With just 5 days until Christmas, many have finished their shopping, finished their wrapping, mailed their greeting cards and are done their baking. I am not even close to being done any of it.
I know I need to get my cards in the mail, do some baking, plan Christmas dinner and get a few gifts, but for some reason that is not what is on my mind. I’m thinking about the squirrels, rabbits and birds that hang in my yard and wondering what I can do for them. I have no idea why – I mean they’re squirrels and rabbits and birds for goodness sake. I’m sure they’ve laid up their food for the winter, but I can’t stop thinking about them. Maybe it’s because I noticed the huge chunk missing out of one of the cushions on my lawn furniture. Yes, I should have brought them in weeks ago, but it wasn’t a high priority – then… Or maybe it was the enormous cluster of bird feathers at the base of my spruce tree. Or perhaps it was the 2 nests that I also found at the base of my spruce tree.
Whatever the reason, someone or something is trying to get my attention. So, with that in mind, I’m pulling out the Girl Scout in me and I’m going to make some Pinecone Birdfeeders and save all the ends of my bread and put them out for the furry friends.
Don’t forget about your woodland friends this winter. I will suggest however that you put your goodies far from the house to avoid having them become too comfortable or close to your entryways. I opted to use directions from a website for the Pinecone Birdfeeders to save time. Their directions and pictures are awesome.
Materials you will need for each pinecone feeder:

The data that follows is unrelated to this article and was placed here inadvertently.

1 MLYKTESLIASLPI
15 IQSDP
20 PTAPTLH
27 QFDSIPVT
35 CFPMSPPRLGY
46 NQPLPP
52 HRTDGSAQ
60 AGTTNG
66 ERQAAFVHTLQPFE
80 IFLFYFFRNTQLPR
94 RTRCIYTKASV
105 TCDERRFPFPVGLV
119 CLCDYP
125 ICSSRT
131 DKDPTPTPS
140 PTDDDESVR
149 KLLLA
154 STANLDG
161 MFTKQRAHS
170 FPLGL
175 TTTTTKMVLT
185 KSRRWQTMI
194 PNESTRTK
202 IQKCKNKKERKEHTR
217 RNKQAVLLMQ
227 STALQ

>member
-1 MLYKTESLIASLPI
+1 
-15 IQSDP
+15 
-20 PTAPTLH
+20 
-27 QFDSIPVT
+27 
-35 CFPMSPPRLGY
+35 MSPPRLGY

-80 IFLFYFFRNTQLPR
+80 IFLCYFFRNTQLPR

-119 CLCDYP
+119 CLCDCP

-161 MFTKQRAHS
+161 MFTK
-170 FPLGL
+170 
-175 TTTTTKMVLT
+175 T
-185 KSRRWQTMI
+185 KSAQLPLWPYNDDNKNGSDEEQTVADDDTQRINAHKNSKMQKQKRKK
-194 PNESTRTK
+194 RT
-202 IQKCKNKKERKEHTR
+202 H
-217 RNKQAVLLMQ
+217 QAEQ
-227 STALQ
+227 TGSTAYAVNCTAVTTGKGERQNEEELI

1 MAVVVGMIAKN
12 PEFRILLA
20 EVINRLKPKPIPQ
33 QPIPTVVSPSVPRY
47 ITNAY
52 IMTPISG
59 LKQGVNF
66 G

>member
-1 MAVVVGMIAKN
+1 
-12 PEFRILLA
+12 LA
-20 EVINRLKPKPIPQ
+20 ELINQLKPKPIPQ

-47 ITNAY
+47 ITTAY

- A large, open pinecone
- Vegetable shortening, peanut butter, lard or suet
- Oatmeal or corn meal – optional
- A few feet of string, fishing line or twine
- Mixing bowl
- Butter knife
- Pie tin, paper plate or cookie sheet
- ½ cup measuring cup
- Optional: High-energy bird foods such as dried fruit (cut in small pieces), chopped nuts, sunflower seeds or millet
Making a pinecone bird feeder:
Assemble your materials.
Tie a string around the wider, stem end of the pinecone.
STEP 3: – Only need to do this step if you opt to use oatmeal or corn meal
Mix ½ cup vegetable shortening (or alternative) with ½ cup oatmeal or corn meal in a mixing bowl until well blended. (This amount will cover one large pinecone or two or three smaller ones.)
Thoroughly spread the mixture over the pinecone with a butter knife or back side of a spoon.
Pour the birdseed into a pie tin or on a paper plate or cookie sheet. If you choose, you can add any of the optional high-energy foods to the birdseed. Then roll the pinecone in the birdseed until well covered.
Suspend the feeder from a tree branch outside.